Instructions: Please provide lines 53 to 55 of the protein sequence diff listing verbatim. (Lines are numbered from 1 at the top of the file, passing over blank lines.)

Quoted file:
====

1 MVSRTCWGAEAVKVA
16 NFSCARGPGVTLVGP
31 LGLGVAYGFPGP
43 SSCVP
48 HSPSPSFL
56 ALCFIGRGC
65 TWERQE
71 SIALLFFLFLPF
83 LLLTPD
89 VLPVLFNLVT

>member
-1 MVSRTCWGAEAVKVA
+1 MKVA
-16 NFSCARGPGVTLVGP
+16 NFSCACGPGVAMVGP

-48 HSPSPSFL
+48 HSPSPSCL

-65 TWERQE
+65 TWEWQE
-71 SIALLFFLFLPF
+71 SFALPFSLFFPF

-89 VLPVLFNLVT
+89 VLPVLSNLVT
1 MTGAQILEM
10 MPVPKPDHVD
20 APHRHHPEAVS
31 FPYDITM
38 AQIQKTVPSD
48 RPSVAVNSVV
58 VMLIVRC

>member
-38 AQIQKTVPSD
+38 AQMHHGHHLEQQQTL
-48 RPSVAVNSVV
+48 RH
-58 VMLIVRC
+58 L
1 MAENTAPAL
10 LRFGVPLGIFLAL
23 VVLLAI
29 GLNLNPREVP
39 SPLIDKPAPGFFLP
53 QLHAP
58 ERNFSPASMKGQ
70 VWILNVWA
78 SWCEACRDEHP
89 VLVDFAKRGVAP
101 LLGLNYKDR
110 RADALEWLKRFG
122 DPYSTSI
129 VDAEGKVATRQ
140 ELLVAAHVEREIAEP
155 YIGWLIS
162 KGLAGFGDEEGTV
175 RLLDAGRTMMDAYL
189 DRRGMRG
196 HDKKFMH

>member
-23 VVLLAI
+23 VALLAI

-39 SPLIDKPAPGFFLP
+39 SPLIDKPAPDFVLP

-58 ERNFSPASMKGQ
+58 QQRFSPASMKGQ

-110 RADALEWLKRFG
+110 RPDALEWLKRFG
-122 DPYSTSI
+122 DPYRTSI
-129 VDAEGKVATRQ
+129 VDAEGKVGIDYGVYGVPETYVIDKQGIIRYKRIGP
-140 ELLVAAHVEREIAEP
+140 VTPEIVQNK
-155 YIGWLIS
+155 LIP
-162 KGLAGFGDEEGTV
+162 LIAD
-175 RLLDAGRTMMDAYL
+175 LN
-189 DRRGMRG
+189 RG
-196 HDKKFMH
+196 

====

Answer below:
155 YIGWLIS
162 KGLAGFGDEEGTV
175 RLLDAGRTMMDAYL